Obviously, this was the shortest possible version of the differences between ale and lager. There is ofcourse a lot more to it than just this, which we will try to elaborate now.
Here is an overview over the most essential differences between ale and lager.
|Lager Beer||Ale Beer|
Different types of lager
Now that we have established what a lager is, how it’s brewed and what the difference between a lager and an ale is, which means that it’s now time to dig in to to world of lagers. More specific, the different types of lagers.
First of all, there is five different types of lagers, if you only count the “main-categories”. The five primary categories within lager is:
- Pale Lagers
- Amber Lagers
- Dark Lagers
- Specialty Lager
Within these primary categories, there is a lot more types of lager beers. Here is the different types of lager-beers, you might stumble upon:
- American Pale Lagers
- American Dark Lagers
- Rock Beer
- Dortmunder Export
- Helles Bock
- Oktoberfest Beer
- Munich Dunkel
- Munich Helles
- Vienna Lager
What brands of beer are lagers?
There is hundreds, thousands if you count micro-breweries, of different breweries who produces lagers. Therefore, we have chosen to list the most famous and popular lagers in the world.
- Stella Artois
- Peroni Nastro Azzurro
- San Miguel
- Carlsberg Lager
- Heineken Premium
- Kronenbourg 1664
- Estrella Damm
- Coors Light
- Birra Moretti
- Budweiser 4.3
- Budweiser Budvar Original
Do you find these beers a little too generic? Many enthusiasts will. To those of you who wants other alternatives, we have searched and drinked through the market and found 15 great lagers, you might not know.
15 tasteful lagers you might not know
- Schlafly Summer Lager
- Negra Modelo
- Troegs Sunshine Pils
- Cigar City Lager
- Firestone Lager
- Victory Hellas Lager
- Polestar Pilsner
- Full Sail Pilsner
- Creemore Springs
- Zero Gravity Green State Lager
- Samuel Adams Noble Pils
- Epic Brewing Los Locos
- Pastrami Pilsner
- Big Choice Pinhead Pilsner
We have personally tried all of these Lagers, which was not easy, and we simply loved them all. Each and every one of them deserves a taste. At least once.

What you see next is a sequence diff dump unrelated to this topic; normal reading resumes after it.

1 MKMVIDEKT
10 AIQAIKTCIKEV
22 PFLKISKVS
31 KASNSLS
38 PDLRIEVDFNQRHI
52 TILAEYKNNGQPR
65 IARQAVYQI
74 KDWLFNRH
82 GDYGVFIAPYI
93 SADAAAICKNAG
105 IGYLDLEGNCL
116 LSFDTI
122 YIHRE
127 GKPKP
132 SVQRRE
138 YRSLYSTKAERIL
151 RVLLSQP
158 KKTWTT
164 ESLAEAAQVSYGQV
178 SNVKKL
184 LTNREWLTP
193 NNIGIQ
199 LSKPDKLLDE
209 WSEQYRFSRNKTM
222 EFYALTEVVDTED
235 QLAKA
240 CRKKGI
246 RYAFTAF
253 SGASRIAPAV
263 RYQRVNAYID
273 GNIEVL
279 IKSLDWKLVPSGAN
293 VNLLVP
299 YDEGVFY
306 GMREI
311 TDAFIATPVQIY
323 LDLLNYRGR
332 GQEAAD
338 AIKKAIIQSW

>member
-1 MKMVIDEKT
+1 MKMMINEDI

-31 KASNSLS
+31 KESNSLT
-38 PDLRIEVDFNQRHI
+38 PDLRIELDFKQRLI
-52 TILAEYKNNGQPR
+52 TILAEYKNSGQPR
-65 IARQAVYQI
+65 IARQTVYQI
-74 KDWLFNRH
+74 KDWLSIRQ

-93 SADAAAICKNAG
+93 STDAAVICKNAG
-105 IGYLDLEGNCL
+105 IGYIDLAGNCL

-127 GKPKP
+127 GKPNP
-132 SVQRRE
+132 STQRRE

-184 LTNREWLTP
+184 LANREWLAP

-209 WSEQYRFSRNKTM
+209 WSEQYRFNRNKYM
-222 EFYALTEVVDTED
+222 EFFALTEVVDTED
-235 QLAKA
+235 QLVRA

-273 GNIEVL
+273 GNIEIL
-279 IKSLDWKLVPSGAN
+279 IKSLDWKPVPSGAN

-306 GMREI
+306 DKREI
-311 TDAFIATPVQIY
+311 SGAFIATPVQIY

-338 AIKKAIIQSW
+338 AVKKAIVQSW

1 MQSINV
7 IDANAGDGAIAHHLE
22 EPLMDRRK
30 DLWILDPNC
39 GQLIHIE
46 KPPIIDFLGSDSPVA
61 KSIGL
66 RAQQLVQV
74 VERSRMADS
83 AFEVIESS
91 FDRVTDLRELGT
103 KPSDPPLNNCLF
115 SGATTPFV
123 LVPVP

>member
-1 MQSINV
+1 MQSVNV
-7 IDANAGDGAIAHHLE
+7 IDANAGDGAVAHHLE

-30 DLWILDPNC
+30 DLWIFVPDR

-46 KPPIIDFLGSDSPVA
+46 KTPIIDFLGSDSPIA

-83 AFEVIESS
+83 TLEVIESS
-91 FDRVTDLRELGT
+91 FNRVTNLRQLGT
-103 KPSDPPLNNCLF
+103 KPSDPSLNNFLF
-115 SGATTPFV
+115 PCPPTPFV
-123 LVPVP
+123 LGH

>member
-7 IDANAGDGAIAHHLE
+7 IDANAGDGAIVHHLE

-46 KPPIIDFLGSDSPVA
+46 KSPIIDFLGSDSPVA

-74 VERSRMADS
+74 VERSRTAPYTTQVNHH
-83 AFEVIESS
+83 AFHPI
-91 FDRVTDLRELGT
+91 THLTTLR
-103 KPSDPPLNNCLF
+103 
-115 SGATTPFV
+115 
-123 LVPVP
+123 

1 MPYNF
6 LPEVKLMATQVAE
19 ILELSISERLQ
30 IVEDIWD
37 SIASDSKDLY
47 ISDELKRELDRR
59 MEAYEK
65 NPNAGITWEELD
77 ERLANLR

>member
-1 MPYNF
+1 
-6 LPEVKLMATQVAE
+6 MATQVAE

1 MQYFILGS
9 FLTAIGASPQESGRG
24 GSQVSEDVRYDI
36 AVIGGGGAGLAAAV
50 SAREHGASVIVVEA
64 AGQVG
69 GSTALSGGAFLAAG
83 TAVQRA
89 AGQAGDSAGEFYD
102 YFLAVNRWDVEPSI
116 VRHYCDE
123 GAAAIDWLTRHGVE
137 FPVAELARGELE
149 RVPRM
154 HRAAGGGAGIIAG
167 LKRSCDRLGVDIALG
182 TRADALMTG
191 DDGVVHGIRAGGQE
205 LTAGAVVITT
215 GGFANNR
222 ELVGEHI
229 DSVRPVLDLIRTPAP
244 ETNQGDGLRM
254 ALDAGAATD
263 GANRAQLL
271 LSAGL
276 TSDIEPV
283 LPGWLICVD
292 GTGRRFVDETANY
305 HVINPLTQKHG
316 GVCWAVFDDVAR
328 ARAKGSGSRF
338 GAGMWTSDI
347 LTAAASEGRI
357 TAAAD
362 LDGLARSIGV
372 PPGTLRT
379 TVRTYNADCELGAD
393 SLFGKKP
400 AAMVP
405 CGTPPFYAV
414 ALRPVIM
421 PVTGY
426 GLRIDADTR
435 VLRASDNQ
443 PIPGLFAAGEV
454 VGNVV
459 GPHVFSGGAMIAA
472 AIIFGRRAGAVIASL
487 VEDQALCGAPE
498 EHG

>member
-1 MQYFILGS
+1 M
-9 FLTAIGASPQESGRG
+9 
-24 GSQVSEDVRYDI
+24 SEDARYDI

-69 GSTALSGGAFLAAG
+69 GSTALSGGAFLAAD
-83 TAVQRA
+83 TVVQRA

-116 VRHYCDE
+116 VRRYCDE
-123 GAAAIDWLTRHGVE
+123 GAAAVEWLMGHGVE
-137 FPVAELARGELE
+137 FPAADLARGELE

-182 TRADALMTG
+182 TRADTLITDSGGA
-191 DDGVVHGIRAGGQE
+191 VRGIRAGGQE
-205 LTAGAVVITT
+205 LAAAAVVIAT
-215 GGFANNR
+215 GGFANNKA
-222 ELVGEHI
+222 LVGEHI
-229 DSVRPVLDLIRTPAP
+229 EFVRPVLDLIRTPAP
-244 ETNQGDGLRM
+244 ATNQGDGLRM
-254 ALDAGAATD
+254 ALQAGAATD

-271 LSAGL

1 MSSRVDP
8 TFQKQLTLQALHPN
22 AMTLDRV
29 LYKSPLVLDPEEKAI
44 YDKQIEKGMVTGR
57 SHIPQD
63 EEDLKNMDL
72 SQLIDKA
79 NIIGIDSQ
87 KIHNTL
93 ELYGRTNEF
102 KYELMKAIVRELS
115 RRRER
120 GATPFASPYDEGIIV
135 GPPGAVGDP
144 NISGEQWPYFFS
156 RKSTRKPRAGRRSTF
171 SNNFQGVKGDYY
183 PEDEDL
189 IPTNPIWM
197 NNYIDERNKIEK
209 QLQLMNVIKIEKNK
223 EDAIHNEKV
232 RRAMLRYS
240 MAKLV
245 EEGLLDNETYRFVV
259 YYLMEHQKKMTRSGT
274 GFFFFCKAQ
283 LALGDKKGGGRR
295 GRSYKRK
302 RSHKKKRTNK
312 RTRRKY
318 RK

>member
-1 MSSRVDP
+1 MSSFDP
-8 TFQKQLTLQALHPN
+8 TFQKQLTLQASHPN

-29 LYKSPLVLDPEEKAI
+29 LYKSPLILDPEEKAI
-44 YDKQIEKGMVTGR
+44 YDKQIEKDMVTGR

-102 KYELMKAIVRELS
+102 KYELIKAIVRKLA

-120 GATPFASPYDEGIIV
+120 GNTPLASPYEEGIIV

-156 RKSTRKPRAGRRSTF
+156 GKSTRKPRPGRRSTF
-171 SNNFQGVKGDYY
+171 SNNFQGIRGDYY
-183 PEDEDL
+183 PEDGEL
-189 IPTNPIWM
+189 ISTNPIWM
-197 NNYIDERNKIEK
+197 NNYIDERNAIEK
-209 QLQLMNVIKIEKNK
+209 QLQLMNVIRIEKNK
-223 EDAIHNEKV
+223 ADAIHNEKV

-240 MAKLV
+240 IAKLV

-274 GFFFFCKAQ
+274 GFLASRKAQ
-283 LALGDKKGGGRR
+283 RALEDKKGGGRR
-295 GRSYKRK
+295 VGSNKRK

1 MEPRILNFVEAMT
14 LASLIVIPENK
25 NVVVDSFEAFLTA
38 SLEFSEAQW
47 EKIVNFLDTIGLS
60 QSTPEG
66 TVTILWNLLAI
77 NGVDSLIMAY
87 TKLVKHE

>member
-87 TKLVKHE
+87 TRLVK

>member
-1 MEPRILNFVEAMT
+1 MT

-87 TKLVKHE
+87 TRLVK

6 Key points to good lager
Now we are at a point, where you have learned ALOT about what a lager beer is. All this information might make you wanna brew your very own lager. But how? What is the key to making a fantastic lager beer? We’ll tell you!
We made a list of the 6 key points that is most essential when brewing a lager. Enjoy, and good luck with your brewing.
Lager is german, and essentially means to “store” something. Funny enough, this is exactly what you need to do. The first types of lager was the outcome of long-termed storage in cellars beneath the ground.
Essentially, the fermentation of af lager and ale i very much alike, just not when it comes to the time-frame. Lagers takes alot longer time, which is a result of the lower temperatures in the cellars.
So, if you’re in doubt about whatever the beer is ready or not, you should always give it more. A little too much is better than too little.
2. Control the temperature
As you probably know, all kinds of yeast gives optimal fermentation results under certain ranges of temperatures. Therefore, it is very important to remain within the optimal temperature range of the yeast you are using.
Determine the optimal range of temperature, based on the yest, and make sure you stay within it. But how? First of all, you should keep your brewing in a basement, garage or something similar. Not only because of the lower temperatures, but also because the temperature is much easier to control.
Temperatures shift very swiftly in the air, which can be hard to control. Make sure to keep the brewing away from windows, doors etc.
3. Use the right yeast
Now more than ever, high-quality yeast is available for amatourbrewers all over the world. If you really want to brew an authentic and delicious lager, you should make sure to use liquid yeast strain.